Story Source:

The above story is based on materials provided by Endocrine Society. Note: Materials may be edited for content and length.


Cite This Page:

Endocrine Society. "Vitamin D Deficiency May Be To Blame For Soft Bones In Baby's Skull." ScienceDaily. ScienceDaily, 28 March 2008. <www.sciencedaily.com/releases/2008/03/080326202311.htm>.
Endocrine Society. (2008, March 28). Vitamin D Deficiency May Be To Blame For Soft Bones In Baby's Skull. ScienceDaily. Retrieved November 27, 2014 from www.sciencedaily.com/releases/2008/03/080326202311.htm
Endocrine Society. "Vitamin D Deficiency May Be To Blame For Soft Bones In Baby's Skull." ScienceDaily. www.sciencedaily.com/releases/2008/03/080326202311.htm (accessed November 27, 2014).

Share This


More From ScienceDaily



More Health & Medicine News

Thursday, November 27, 2014

Featured Research

from universities, journals, and other organizations


Featured Videos

from AP, Reuters, AFP, and other news services

Ebola Leaves Orphans Alone in Sierra Leone

Ebola Leaves Orphans Alone in Sierra Leone

AFP (Nov. 27, 2014) — The Ebola epidemic sweeping Sierra Leone is having a profound effect on the country's children, many of whom have been left without any family members to support them. Duration: 01:02 Video provided by AFP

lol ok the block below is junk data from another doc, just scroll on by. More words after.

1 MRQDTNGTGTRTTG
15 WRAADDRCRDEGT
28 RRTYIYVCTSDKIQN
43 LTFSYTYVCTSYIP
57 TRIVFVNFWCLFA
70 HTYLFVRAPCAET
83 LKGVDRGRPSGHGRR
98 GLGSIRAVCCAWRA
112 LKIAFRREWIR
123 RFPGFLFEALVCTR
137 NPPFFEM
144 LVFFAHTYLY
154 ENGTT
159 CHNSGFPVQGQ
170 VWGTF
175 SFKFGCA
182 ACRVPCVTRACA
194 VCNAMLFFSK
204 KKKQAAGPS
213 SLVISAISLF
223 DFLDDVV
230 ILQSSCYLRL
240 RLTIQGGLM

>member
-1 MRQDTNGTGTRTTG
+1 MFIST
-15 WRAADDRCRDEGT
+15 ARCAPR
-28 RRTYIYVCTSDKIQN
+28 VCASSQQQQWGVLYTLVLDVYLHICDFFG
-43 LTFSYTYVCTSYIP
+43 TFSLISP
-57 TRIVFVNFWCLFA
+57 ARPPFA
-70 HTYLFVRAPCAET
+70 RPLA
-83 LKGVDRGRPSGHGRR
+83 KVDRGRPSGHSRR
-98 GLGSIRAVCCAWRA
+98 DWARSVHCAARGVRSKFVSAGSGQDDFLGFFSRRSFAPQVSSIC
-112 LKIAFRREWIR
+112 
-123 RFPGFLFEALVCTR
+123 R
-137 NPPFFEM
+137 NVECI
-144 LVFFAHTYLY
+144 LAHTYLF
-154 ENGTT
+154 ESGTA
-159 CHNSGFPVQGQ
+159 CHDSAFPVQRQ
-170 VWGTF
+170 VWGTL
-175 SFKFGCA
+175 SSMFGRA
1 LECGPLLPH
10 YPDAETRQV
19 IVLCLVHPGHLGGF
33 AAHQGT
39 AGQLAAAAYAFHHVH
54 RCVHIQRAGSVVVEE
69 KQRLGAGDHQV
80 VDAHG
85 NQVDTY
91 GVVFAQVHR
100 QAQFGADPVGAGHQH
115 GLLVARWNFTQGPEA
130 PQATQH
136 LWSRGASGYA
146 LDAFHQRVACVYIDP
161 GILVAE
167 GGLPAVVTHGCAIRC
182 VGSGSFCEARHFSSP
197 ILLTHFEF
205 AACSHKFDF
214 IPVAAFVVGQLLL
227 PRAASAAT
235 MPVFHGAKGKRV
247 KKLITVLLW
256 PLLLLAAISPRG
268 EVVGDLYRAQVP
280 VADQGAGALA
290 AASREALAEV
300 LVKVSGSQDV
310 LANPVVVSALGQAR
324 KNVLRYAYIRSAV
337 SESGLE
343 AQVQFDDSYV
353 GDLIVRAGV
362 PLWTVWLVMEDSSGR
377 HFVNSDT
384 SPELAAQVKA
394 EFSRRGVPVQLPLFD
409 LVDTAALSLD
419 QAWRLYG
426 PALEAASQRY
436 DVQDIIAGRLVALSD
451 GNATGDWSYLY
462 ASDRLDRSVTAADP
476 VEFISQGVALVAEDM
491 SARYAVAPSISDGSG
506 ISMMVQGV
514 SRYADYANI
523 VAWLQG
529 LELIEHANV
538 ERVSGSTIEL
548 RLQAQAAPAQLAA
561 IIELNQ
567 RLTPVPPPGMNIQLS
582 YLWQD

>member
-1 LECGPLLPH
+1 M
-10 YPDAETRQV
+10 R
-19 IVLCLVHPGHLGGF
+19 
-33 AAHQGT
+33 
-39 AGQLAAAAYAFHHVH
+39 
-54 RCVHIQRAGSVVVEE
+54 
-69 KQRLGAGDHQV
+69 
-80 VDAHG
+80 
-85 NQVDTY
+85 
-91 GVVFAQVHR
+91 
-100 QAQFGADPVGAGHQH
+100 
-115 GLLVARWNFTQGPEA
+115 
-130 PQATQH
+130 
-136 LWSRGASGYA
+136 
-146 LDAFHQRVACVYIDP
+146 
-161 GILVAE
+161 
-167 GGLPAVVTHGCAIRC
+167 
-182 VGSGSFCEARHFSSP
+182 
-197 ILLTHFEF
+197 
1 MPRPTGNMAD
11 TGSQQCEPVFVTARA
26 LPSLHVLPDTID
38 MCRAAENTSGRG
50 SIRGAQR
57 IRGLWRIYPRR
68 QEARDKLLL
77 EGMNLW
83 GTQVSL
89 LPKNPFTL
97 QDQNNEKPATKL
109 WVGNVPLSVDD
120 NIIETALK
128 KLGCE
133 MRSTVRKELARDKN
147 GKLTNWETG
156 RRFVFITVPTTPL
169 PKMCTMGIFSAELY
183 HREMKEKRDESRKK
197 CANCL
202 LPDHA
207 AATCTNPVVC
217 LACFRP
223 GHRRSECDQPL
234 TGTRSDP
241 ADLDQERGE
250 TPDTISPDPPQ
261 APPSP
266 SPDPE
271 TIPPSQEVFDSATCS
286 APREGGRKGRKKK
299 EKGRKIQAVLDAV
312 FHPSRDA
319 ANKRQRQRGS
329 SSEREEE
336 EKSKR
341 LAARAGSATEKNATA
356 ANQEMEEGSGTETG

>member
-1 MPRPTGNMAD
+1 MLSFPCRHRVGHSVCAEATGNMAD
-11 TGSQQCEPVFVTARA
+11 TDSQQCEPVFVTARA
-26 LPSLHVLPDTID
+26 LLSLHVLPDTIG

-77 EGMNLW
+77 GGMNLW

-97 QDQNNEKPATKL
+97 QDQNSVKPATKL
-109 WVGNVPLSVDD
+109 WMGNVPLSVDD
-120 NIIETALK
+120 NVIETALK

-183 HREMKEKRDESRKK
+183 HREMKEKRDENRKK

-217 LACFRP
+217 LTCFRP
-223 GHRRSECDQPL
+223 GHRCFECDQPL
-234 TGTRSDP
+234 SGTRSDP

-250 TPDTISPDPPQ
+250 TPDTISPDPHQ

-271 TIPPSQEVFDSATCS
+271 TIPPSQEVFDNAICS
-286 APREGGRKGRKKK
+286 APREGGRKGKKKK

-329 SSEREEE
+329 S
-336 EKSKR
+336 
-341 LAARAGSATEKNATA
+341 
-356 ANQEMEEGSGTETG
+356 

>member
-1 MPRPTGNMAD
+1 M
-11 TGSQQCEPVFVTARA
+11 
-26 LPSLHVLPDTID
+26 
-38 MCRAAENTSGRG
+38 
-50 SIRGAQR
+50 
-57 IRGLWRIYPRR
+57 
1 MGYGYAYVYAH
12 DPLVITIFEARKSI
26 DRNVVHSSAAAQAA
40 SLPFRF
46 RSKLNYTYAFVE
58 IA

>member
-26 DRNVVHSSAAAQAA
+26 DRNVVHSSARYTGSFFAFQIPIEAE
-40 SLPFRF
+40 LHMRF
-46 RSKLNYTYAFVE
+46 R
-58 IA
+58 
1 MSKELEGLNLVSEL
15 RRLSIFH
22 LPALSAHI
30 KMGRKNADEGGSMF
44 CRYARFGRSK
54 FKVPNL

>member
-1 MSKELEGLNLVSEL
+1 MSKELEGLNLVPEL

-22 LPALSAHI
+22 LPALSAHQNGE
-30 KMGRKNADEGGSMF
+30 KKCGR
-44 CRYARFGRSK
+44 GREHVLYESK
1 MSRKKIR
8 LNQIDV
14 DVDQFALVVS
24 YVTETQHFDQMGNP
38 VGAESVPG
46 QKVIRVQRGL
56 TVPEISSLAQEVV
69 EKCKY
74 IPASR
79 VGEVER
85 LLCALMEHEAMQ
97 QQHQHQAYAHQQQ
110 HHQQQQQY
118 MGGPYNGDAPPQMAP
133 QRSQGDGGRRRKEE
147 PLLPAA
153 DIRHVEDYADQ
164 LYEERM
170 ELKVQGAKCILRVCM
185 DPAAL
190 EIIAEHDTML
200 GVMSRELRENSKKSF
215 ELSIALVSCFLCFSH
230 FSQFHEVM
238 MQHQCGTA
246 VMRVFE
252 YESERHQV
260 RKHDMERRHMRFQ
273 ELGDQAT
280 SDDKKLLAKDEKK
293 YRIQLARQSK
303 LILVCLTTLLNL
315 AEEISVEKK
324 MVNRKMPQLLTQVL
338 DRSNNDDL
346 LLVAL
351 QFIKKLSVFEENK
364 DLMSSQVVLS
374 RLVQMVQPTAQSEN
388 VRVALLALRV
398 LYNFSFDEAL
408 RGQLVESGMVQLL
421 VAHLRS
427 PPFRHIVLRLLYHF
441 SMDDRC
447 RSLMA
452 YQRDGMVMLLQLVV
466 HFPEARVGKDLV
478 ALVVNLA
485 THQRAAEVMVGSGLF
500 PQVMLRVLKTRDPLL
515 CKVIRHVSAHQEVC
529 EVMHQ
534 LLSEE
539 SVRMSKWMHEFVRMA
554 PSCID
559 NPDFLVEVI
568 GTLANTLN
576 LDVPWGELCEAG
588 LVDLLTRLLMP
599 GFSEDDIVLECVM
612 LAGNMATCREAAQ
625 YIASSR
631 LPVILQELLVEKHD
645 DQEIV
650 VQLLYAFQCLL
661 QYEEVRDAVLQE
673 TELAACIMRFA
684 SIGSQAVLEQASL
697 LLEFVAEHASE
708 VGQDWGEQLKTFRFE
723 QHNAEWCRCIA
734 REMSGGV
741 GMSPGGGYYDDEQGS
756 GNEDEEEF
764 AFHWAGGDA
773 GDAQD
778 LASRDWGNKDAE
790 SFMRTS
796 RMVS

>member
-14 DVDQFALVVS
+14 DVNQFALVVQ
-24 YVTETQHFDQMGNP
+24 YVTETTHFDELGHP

Powered by NewsLook.com
Experimental Ebola Vaccine Shows Promise In Human Trial

Experimental Ebola Vaccine Shows Promise In Human Trial

Newsy (Nov. 27, 2014) — A recent test of a prototype Ebola vaccine generated an immune response to the disease in subjects. Video provided by Newsy
Powered by NewsLook.com
Pet Dogs to Be Used in Anti-Ageing Trial

Pet Dogs to Be Used in Anti-Ageing Trial

Reuters - Innovations Video Online (Nov. 26, 2014) — Researchers in the United States are preparing to discover whether a drug commonly used in human organ transplants can extend the lifespan and health quality of pet dogs. Video provided by Reuters
Powered by NewsLook.com
Today's Prostheses Are More Capable Than Ever

Today's Prostheses Are More Capable Than Ever

Newsy (Nov. 26, 2014) — Advances in prosthetics are making replacement body parts stronger and more lifelike than they’ve ever been. Video provided by Newsy
Powered by NewsLook.com

Search ScienceDaily

Number of stories in archives: 140,361

Find with keyword(s):
 
Enter a keyword or phrase to search ScienceDaily for related topics and research stories.

Save/Print:
Share:  

Breaking News:

Strange & Offbeat Stories

 

Health & Medicine

Mind & Brain

Living & Well

In Other News

... from NewsDaily.com

Science News

Health News

Environment News

Technology News



Save/Print:
Share:  

Free Subscriptions


Get the latest science news with ScienceDaily's free email newsletters, updated daily and weekly. Or view hourly updated newsfeeds in your RSS reader:

Get Social & Mobile


Keep up to date with the latest news from ScienceDaily via social networks and mobile apps:

Have Feedback?


Tell us what you think of ScienceDaily -- we welcome both positive and negative comments. Have any problems using the site? Questions?
Mobile iPhone Android Web
Follow Facebook Twitter Google+
Subscribe RSS Feeds Email Newsletters
Latest Headlines Health & Medicine Mind & Brain Space & Time Matter & Energy Computers & Math Plants & Animals Earth & Climate Fossils & Ruins